Tambopata National Reserve and our own Tambopata Ecolodge Private Conservation Area protect the wild flora and fauna of the Amazon forests that are our home, in southeastern Peru. We are located to the south of the Madre de Dios River, in the districts of Tambopata and Inambari, in the province of Tambopata. The National Reserve borders our own Conservation Area, and is also bordered to the east by Bolivia, and to the south by Bahuaja Sonene National Park.
In the forests we help to protect, the guests who visit us to enjoy our sustainable tourism based conservation initiative can observe many rare species, including peccaries, tapirs, anacondas, ocelots and jaguars. Tambopata is also a birdwatchers’ paradise: more than 600 bird species have been recorded just within the National Reserve, which outnumbers all the species that have ever been recorded within the entire continental United States.
In the forests, rivers and lakes of Tambopata, biologists and naturalists have also identified 103 species of amphibians, 169 mammals, 103 reptiles and more than 200 species of fish, as well as huge numbers of invertebrates, including 112 species of diurnal butterflies and 151 species of dragonflies and damselflies.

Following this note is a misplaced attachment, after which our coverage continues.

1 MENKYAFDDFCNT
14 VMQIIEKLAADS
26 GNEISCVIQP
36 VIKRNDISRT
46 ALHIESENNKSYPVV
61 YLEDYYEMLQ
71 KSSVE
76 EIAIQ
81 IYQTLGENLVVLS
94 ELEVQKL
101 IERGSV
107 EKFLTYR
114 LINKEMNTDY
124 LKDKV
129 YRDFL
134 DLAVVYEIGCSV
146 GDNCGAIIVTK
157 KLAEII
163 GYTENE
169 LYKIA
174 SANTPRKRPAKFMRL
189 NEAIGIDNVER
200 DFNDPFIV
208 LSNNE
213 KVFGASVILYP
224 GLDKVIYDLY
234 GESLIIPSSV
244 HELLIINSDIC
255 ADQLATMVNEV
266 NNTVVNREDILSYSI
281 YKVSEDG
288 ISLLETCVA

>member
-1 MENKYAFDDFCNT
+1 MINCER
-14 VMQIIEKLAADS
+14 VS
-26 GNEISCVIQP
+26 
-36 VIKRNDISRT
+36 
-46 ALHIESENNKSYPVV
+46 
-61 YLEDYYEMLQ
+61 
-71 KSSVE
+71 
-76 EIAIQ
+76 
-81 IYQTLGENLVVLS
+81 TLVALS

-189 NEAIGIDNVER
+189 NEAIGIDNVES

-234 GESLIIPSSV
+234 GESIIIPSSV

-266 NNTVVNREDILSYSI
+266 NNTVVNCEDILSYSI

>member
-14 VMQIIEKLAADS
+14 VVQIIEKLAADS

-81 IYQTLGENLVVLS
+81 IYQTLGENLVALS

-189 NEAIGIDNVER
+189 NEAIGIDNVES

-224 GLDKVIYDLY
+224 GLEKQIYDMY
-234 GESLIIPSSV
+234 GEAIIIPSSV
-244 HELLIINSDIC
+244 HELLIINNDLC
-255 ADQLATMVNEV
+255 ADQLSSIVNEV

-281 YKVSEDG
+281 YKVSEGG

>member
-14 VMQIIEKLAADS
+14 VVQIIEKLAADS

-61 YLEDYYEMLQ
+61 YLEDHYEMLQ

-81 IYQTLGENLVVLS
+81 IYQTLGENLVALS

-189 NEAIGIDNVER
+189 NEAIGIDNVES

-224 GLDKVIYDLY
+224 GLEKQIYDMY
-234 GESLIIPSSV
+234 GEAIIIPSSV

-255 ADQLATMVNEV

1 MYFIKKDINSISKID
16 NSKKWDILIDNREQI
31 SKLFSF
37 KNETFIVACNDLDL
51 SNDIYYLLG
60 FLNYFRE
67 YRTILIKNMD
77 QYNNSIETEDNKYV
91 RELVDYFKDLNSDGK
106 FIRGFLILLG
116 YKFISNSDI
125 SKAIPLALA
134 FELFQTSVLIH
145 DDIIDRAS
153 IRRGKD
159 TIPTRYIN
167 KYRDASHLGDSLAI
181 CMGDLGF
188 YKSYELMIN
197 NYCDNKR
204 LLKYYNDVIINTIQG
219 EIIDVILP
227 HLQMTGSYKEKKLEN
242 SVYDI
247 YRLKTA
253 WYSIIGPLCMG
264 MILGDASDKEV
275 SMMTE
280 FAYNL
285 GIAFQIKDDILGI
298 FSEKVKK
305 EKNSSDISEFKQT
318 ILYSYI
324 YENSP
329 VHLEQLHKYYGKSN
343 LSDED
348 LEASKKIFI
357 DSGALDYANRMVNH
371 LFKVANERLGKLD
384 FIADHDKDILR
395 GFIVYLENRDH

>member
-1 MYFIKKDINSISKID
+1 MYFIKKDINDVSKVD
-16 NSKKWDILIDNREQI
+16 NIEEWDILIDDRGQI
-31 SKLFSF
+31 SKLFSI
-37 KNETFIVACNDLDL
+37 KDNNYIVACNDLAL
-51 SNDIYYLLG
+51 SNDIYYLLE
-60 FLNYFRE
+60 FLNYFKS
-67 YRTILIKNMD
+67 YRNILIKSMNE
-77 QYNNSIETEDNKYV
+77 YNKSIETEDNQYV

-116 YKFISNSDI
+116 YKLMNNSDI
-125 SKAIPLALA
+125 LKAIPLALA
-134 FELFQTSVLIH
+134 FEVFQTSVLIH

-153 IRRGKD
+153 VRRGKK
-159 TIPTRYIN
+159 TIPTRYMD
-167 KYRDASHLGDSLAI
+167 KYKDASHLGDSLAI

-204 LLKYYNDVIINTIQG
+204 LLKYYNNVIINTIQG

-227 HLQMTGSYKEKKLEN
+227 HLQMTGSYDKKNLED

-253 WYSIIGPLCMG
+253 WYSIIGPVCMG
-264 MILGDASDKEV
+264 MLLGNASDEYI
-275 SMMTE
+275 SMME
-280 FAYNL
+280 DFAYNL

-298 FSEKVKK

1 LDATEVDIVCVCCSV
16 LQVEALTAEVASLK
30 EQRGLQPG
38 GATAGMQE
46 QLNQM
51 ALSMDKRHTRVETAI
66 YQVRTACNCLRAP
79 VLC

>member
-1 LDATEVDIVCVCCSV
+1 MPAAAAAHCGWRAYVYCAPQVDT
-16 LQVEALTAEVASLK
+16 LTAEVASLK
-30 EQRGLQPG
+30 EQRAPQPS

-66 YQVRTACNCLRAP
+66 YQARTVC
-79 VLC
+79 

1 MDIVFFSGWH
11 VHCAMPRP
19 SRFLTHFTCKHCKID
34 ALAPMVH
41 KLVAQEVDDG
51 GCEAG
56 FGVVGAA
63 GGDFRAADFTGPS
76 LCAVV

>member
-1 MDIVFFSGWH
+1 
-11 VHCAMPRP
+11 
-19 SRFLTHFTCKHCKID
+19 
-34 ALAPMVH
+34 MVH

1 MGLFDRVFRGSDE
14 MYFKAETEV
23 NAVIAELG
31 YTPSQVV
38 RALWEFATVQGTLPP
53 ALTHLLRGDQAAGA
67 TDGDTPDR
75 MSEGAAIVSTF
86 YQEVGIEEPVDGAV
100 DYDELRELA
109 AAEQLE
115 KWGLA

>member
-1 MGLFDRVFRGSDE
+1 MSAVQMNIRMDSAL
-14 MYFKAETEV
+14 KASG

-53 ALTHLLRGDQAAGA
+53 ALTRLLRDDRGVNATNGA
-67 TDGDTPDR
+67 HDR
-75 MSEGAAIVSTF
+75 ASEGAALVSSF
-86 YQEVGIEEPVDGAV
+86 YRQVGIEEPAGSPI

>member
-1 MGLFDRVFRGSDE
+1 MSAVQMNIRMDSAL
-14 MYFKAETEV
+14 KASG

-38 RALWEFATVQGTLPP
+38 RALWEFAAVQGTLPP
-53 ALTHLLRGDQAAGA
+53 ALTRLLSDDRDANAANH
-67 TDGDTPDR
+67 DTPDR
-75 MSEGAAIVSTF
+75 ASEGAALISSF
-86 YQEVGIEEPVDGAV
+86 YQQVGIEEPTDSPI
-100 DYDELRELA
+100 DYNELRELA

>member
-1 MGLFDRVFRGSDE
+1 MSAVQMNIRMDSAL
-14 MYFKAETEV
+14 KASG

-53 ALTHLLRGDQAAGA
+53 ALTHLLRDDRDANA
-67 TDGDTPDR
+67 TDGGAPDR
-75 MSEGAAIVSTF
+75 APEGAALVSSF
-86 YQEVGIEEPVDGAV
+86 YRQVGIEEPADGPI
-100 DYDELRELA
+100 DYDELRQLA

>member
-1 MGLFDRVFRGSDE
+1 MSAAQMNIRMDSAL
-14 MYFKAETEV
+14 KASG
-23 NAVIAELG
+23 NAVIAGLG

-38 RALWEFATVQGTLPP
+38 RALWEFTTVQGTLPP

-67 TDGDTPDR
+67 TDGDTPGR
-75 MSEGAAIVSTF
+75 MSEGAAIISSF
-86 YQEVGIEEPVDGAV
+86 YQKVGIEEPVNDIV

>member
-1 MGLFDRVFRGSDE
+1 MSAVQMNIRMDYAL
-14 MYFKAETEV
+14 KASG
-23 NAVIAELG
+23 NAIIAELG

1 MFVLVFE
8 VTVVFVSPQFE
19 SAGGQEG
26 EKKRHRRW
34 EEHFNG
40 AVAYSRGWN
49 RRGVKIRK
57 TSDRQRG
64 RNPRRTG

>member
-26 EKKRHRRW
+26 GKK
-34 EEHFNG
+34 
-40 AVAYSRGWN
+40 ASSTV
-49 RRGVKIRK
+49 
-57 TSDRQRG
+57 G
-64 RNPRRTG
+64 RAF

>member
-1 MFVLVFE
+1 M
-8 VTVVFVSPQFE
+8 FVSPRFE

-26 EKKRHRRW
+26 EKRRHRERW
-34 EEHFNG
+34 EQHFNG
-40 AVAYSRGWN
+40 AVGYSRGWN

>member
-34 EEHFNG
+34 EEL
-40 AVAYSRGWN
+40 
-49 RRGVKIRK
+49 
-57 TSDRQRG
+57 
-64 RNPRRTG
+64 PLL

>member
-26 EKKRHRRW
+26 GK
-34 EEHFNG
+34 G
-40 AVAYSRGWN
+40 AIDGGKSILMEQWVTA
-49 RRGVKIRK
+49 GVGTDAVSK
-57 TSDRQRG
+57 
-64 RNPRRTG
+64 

Threatened species protected by the National Reserve include giant river otters and the magnificent harpy eagle. Wildlife observation can be enjoyed at any time of year. There are advantages to visiting the rainforest in either the rainy or dry seasons, when different species are particularly active or easier to observe.
The climate of Tambopata is typical of that found across the Amazon forests of South America, with an average annual temperature of 26ºC, ranging from 10ºC to 38ºC. Maximum temperatures of up to 38ºC can occur between September and October. Annual precipitation varies from 1600 to 2400 millimeters; the driest season runs from April to December, while the heaviest rains tend to fall in January and February, although of course in tropical forests rain may fall at any time of year.
At Tambopata Ecolodge, we have been working to protect the rainforest for more than thirty years, while inviting travelers to make the trip from Lima or Cusco and stay with us at our comfortable eco-lodge, to enjoy the many fruits of our successful sustainable ecotourism project. The many threats to the flora and fauna of the tropical forests of Peru continue, and together with Peruvian government institutions such as the Ministry of the Environment, we remain fully committed to nature conservation through responsible tourism. At Tambopata Ecolodge, we believe that carefully managed conservation supported by the income from tourism is a truly effective way to stem the tide of destruction which sees vast tracts of Amazon rainforest removed each year across South America.